ADA Web Accessibility Compliance

The Americans with Disabilities Act (ADA) was a civil rights law created in 1990 to ensure people with disabilities were not discriminated against and guarantee equal access to all areas of public life. Over time, ADA standards expanded to the web and other digital assets. Learn more about ADA compliance and how your organization can test for accessibility.
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What is ADA Compliance?

The ADA protects individuals with disabilities by outlining legal standards of inclusion. By being ADA compliant, your business, organization, etc., meets the standards and allows everyone to engage and experience your products and services.

Over time, the accessibility requirements have expanded. The Department of Justice (DOJ) published the Americans with Disabilities Act (ADA) Compliance Standards for accessible design in September 2010. These standards state that all electronic and information technology must be accessible to people with disabilities.

The ADA differs from Section 508 regulations, which amend the Rehabilitation Act of 1973 and apply to all information technology, including computer hardware, software, and documentation.

What are the ADA requirements for websites?

ADA compliance standards for websites are not as clearly defined by law as other elements of the civil rights law. However, previous references and rulings have outlined the Web Content Accessibility Guidelines (WCAG) 2.0 as the benchmark for digital accessibility.

WCAG standards continue to update and evolve over time. Currently, WCAG 2.1 are the best requirements to follow when creating an inclusive and usable website or digital asset. There are a few levels within the WCAG requirements, but Level AA is the best marker when outlining your accessibility goals.

Benefits of ADA Web Compliance

By incorporating accessibility into your business strategy, you can create more inclusive and barrier-free experiences for everyone. There are many benefits to being ADA web compliant, some common ones include:

  • Ensuring everyone has access to your digital assets.
  • Creating inclusive experiences for all.
  • Engage with potential customers you never could before.
  • Build brand loyalty.
  • Avoid legal risk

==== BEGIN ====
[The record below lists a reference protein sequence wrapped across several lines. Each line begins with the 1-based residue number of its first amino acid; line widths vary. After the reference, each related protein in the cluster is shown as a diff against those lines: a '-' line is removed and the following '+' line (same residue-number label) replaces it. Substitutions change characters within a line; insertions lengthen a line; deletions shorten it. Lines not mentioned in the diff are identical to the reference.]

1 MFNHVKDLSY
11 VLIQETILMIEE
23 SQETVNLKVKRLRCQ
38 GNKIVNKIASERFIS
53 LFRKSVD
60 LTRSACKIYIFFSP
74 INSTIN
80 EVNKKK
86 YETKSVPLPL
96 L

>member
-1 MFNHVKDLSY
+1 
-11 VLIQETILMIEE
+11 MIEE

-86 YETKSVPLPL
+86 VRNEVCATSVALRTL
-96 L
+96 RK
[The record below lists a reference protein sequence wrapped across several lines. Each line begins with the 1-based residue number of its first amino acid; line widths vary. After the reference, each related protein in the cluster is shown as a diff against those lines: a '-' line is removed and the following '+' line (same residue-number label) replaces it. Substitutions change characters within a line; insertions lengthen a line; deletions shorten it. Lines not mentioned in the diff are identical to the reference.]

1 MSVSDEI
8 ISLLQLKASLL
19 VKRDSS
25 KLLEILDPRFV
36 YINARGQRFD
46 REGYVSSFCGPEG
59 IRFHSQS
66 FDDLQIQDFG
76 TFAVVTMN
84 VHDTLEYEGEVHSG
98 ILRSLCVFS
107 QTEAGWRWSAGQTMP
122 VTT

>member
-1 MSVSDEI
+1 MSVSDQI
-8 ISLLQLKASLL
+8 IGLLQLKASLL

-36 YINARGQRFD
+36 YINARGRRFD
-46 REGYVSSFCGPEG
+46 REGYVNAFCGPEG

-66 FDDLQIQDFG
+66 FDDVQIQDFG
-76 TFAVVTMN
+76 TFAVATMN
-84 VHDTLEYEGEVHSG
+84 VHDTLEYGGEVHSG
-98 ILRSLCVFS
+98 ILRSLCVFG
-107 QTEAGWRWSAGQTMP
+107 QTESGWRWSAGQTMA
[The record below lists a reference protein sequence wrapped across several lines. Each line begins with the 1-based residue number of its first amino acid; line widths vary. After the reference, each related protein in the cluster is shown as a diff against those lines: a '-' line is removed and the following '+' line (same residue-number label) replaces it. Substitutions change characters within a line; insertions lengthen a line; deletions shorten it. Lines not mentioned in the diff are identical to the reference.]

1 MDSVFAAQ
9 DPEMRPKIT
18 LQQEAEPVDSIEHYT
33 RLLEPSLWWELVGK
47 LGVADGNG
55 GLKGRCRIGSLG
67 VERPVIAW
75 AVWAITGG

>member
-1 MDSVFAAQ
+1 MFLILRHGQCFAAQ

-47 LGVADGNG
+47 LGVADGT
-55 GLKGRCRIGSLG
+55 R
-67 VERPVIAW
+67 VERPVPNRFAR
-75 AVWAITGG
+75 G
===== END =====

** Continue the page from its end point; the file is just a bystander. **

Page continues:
Who needs to follow these requirements?

The ADA standards apply to commercial and public entities that have “places of public accommodation” which includes the internet. The DOJ is currently determining the specific regulations but that does not mean website discrimination will be tolerated. The DOJ’s public position was clarified in the following statement made during the Netflix case:

“The Department is currently developing regulations specifically addressing the accessibility of goods and services offered via the web by entities covered by the ADA. The fact that the regulatory process is not yet complete in no way indicates that web services are not already covered by title III.”
— Statement of Interest of the United States Department of Justice in NAD v. Netflix (page 10)

Who does the law affect? 

  • Americans with disabilities and their friends, families, and caregivers
  • Private employers with 15 or more employees
  • Businesses operating for the benefit of the public
  • All state and local government agencies

How does a company comply with the ADA?

The ADA encourages self-regulation of accessibility standards, and the Department of Justice is currently developing regulations to provide specific guidance to the entities covered by the ADA. Organizations are encouraged to use the WCAG 2.1 level AA guidelines as a guide on how to become accessible until the DOJ defines the regulations.

Is my website ADA Compliant?

One of the first steps you can take is to learn more about the accessibility of your website, application, or digital products. Conducting an accessibility audit and review of your website will provide you with an in-depth overview of your website’s accessibility and guidance on what needs to be fixed and make it ADA Compliant. Schedule a call to speak with a TPGi accessibility expert or learn more about conducting an accessibility audit.